Blue Peter later incorporated Bengo’s adventures into their programme, and he appeared as a strip cartoon in their annuals. Tim was also responsible for ‘Bleep and Booster’, a surrealist-style series of adventures featuring a space-boy and an earthling, and which is still affectionately remembered by legions of fans. Many people didn’t realise that Tim was also an accomplished sculptor, and were pleasantly surprised when he created a memorial bronze head of the Blue Peter dog, Petra, which was placed in the famed Blue Peter gardens. His most famous sculpture is the massive bronze of Guy the gorilla, erected in 1983 at London Zoo, which is invariably being hugged by small children whenever I visit! Tim’s other works include a bust of Sir Francis Chichester which is displayed on the ‘Gypsy Moth’, a sculpture of Sir Malcolm Sergeant which can be seen by the entrance to the Albert Hall; and a bust of Sir Bernard Russell. He also produced delightful paintings, and worked on cartoons for several publications.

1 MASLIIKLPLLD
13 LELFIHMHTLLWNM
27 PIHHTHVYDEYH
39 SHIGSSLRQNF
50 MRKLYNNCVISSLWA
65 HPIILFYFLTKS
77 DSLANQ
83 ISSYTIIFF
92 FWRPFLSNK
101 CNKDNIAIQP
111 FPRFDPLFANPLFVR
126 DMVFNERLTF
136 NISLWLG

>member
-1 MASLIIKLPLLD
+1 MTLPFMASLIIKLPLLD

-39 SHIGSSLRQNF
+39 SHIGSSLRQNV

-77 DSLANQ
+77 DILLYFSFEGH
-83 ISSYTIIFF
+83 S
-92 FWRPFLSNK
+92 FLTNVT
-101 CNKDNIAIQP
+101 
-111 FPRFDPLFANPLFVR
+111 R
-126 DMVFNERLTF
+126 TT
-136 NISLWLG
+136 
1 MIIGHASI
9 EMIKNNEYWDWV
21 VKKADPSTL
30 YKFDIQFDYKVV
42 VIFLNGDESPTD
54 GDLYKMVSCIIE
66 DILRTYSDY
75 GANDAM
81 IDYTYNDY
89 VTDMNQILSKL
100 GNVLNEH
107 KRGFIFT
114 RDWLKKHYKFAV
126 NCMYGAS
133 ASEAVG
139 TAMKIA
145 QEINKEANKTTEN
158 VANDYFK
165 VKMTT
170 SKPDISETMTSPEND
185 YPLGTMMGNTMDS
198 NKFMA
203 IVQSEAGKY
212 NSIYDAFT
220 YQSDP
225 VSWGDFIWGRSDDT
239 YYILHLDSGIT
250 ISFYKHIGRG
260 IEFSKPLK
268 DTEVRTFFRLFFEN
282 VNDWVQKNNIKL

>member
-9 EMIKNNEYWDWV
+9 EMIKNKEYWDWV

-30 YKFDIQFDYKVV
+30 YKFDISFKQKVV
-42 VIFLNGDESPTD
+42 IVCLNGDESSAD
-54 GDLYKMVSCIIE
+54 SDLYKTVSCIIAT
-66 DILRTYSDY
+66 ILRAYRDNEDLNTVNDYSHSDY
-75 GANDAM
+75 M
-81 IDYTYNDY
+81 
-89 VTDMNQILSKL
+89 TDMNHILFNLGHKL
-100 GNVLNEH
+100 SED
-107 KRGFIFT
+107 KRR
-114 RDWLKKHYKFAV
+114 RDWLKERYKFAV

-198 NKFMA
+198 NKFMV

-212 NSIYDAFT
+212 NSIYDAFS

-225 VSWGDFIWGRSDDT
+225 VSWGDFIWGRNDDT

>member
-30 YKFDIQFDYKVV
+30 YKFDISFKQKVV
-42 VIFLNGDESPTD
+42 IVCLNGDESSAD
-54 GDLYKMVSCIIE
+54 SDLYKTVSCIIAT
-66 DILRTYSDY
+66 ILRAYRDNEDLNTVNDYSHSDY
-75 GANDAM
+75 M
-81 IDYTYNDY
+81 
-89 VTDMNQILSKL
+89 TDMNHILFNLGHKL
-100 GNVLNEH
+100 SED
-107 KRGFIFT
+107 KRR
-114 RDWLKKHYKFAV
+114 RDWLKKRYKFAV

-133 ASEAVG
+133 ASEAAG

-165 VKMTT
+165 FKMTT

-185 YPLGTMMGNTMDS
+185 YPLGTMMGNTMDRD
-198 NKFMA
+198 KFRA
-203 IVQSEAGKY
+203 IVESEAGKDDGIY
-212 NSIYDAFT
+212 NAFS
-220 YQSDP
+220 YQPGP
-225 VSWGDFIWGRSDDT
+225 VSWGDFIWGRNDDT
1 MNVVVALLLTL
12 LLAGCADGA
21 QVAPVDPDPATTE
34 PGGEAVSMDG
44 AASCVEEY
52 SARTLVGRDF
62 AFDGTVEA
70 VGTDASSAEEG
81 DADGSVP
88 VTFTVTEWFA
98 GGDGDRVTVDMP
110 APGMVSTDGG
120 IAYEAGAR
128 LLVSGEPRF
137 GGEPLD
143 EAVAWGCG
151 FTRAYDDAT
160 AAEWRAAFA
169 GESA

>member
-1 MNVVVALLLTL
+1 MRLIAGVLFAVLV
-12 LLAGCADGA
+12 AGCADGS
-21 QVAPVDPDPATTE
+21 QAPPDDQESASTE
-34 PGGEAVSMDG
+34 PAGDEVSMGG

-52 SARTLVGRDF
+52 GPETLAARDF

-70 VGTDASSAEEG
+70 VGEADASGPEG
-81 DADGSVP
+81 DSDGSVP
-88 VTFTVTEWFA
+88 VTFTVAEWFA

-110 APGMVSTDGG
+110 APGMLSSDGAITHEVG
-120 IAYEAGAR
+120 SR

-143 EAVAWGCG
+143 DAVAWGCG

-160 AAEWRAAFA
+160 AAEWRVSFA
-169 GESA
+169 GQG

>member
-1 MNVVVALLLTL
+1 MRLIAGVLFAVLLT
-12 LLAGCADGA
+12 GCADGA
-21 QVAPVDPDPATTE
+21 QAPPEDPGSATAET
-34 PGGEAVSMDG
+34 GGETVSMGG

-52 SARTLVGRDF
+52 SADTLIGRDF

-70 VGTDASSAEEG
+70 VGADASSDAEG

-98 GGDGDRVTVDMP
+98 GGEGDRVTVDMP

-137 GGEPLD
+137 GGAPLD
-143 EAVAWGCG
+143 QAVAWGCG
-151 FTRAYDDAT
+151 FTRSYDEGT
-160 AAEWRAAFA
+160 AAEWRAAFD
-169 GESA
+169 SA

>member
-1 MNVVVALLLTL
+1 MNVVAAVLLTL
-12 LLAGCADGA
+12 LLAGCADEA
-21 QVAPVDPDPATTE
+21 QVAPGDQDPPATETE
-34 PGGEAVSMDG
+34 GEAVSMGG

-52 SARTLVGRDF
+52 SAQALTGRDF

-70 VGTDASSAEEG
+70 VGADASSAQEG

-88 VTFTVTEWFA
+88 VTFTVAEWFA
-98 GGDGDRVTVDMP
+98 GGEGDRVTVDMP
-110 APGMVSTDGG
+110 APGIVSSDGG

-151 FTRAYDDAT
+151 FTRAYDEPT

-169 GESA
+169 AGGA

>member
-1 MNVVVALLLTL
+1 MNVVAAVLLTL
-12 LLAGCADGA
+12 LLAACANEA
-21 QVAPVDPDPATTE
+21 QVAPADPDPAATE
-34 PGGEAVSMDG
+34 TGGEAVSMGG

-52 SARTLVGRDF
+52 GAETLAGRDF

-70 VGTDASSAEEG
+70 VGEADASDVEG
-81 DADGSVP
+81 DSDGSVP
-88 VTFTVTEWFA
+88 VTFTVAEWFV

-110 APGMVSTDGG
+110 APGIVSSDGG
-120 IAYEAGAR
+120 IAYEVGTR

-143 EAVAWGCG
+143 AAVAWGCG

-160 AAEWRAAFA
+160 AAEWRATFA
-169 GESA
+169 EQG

Bengo seems to be finding more and more fans, even amongst those who are too young to remember his television appearances, and there have been rumours of an animated series being made. William Timyn died in 1990, but through china figurines, puppets, toys and books, his delightful creation of a sweet-faced boxer puppy lives on.
Request from Susan Brewer
If you have any Bengo collectables which I haven’t mentioned, please could you let me know? I am trying to compile a Bengo list. Many thanks. Susan Brewer. You can contact Sue through Twitter @bunnypussflunge